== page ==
Jon Daniels would love to find out if that's true. He twice was within one strike of having his finger sized by Josten's, but Nelson Cruz narrowly missed pulling in the final out of the ninth inning and a shell-shocked bullpen wasted Josh Hamilton's home run in the 10th. So, like the Tigers' Dave Dombrowski, Daniels is left on the seemingly endless quest for the Holy Grail.
Acknowledging that his team lost its swagger, Daniels made two huge moves this offseason. He feels much better about his lineup, and he should. But what about the rotation?
The trade for Prince Fielder and the $130 million signing of Shin-Soo Choo became yesterday's news in a hurry when man's best friend sent Derek Holland sprawling down a set of stairs in his home.
No matter how much Daniels and Holland try to downplay it, the reality is that one of baseball's best front offices is back in crisis mode -- just as it was after Hamilton and C.J. Wilson left after the 2012 season, and just as it was trying to create pitching depth at the Trade Deadline the last two seasons.
Holland, who threw a staff-high 213 innings last year, underwent microfracture surgery on his left knee after his dog tripped him. He will be out until the All-Star break, and quite possibly longer, and that's a long time when you've got only one other starter you can count on for 200 innings.
Here are last year's big league inning totals of the Rangers' other starters: Yu Darvish, 209; Martin Perez, 124 1/3; Alexi Ogando, 104 1/3; Nick Tepesch, 93; Matt Harrison, 10 2/3; and Colby Lewis, zero.
Perez was consistent as a rookie, Harrison is showing signs of a recovery from three back procedures in the last year and Ogando (on the disabled list three times last year) looks like a workhorse -- even if he's never been one. But are there three or four guys in this mix that you can count on until Holland returns? For that matter, how do you know what you'll get from Holland when he returns? It was a serious surgery.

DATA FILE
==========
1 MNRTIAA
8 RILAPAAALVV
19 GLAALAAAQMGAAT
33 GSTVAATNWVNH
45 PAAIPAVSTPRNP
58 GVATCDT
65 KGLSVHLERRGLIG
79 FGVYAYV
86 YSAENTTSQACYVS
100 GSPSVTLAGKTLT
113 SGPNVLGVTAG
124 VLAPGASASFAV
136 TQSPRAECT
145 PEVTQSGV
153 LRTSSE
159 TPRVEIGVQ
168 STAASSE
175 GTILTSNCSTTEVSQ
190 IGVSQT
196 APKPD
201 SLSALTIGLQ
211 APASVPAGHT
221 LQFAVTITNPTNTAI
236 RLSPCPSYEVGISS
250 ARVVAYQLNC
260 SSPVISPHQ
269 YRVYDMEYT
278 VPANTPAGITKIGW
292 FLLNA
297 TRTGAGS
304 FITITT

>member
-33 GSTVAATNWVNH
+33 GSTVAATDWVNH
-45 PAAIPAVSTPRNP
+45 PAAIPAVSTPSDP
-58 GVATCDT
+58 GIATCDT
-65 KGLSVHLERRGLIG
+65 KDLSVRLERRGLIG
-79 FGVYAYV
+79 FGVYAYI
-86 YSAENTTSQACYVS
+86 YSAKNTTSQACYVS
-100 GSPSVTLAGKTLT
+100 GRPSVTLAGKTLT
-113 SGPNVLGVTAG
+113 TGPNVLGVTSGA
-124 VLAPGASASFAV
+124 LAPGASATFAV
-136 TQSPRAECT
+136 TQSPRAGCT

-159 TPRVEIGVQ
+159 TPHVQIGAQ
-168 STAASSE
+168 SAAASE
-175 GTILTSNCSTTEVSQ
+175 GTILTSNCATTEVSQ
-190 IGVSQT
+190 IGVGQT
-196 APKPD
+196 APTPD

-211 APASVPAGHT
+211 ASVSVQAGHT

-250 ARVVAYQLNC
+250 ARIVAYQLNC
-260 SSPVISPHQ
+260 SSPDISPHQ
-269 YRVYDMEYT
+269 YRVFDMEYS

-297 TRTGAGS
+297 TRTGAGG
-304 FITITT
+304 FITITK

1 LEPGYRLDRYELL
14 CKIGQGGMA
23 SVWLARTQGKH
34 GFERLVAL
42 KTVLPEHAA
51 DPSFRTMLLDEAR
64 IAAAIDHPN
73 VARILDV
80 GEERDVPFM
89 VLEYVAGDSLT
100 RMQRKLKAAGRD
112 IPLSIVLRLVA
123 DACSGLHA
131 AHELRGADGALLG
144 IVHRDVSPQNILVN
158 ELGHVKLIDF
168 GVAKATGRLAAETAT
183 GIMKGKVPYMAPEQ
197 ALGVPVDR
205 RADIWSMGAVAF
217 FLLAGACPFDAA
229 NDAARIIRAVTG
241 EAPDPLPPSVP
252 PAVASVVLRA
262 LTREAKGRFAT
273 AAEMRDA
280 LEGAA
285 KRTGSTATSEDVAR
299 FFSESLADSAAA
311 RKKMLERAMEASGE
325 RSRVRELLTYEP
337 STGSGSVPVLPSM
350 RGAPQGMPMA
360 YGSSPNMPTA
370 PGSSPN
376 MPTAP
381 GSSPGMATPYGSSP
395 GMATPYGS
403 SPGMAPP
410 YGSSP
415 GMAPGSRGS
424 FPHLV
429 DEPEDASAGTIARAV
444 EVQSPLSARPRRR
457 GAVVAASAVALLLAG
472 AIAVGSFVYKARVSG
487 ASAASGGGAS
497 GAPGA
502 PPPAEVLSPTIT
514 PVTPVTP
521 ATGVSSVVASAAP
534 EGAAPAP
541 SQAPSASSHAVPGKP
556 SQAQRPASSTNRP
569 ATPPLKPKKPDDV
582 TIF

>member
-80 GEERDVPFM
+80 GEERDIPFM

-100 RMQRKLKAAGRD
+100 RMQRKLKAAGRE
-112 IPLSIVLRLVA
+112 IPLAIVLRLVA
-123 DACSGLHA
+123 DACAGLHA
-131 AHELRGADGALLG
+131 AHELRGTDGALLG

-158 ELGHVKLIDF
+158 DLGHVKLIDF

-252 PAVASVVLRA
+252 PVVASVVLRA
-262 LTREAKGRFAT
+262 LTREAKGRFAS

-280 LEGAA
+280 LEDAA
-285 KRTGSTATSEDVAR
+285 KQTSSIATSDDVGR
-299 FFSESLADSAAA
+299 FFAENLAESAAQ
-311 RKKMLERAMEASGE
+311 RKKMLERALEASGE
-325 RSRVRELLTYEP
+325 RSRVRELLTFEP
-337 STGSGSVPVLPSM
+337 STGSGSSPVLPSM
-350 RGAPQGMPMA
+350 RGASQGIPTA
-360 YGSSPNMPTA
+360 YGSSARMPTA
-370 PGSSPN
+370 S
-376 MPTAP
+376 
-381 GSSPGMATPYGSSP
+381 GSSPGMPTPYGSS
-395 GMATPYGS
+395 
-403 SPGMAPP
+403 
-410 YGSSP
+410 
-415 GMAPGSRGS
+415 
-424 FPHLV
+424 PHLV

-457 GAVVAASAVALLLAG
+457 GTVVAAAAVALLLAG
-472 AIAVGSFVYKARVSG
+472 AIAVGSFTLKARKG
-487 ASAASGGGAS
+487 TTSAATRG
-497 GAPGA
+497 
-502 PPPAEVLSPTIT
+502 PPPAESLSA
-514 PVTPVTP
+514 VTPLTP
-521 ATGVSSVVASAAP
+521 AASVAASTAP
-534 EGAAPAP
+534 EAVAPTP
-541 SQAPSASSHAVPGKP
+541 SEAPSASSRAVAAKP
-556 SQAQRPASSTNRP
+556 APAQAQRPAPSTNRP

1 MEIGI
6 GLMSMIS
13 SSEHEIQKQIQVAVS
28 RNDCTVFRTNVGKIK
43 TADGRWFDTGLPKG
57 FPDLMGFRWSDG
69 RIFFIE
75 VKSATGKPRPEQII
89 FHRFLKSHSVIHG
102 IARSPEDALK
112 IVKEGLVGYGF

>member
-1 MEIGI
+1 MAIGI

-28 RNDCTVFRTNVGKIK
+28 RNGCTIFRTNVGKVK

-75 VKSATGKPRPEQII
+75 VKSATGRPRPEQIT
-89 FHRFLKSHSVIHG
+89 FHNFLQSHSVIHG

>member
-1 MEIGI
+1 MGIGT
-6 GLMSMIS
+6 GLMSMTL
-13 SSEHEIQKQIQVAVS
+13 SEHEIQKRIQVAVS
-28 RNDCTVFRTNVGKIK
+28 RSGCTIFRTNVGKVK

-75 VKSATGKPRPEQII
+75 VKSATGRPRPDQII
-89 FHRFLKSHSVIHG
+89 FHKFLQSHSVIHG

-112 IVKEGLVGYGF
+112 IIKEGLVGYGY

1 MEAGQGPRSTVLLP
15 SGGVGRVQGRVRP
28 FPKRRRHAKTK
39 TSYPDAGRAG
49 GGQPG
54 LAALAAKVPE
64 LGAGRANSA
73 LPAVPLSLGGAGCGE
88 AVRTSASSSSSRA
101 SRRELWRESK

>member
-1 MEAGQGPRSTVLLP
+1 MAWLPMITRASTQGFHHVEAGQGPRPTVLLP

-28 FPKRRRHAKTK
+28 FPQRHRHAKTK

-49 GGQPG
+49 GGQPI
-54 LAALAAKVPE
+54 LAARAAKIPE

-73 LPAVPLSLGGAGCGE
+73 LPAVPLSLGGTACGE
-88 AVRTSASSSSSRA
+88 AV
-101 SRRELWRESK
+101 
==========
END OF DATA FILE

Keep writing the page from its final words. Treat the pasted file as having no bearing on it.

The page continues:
Daniels has to add another starter. After all, look at the teams he's competing against.
The A's decided not to bring back Bartolo Colon, but they are loaded with young starters like by A.J. Griffin, Jarrod Parker, Sonny Gray, Dan Straily and Tommy Milone. Billy Beane signed Scott Kazmir to replace Colon, and took fliers on two good-arm guys in Drew Pomeranz and Josh Lindblom. It was Daniels who agreed to send the 26-year-old Lindblom to Oakland, putting him in a trade that got outfield prospect Michael Choice for fourth outfielder Craig Gentry. The A's plan to look at Lindblom as a starter, which he's been in the Minors. That could get interesting, couldn't it?
There's nothing wrong in Texas that Masahiro Tanaka couldn't fix, of course. But does Daniels have the commitment from ownership to add another nine-figure addition on top of Fielder and Choo? That seems to be a good question.
The easiest answer is signing the best available non-compensation starter not named Tanaka, who is Matt Garza. But Daniels previously had shown little interest in a second helping of Garza, who cost the Rangers pitching prospects C.J. Edwards and Justin Grimm (along with third baseman Mike Olt) in a midseason trade. And who knows what you'd get from also available Korean Suk-Min Yoon?
Daniels gave up a Draft pick to get Choo, and he seems disinclined to give up another one for Ervin Santana or Ubaldo Jimenez, but the circumstances could change his thinking. That might also be true about his previous unwillingness to rip through what's left of his prospect supply to make a trade for David Price or Jeff Samardzija.
The Brewers have been trying all winter to interest the Rangers in a trade for Mitch Moreland, who is handing first base over to Fielder. But Daniels sees Moreland getting about 400 at-bats at DH and isn't interested in watching Moreland morph into the second coming of Chris Davis. But packages built around Moreland for Yovani Gallardo or Kyle Lohse has to sound better this week than it did a week ago.
Daniels isn't one of baseball's sharpest executives because he waits for best-case scenarios to come true. He and his staff create options until they find one they like, and Holland has put them back in problem-solving mode.
Can't wait to see how this turns out.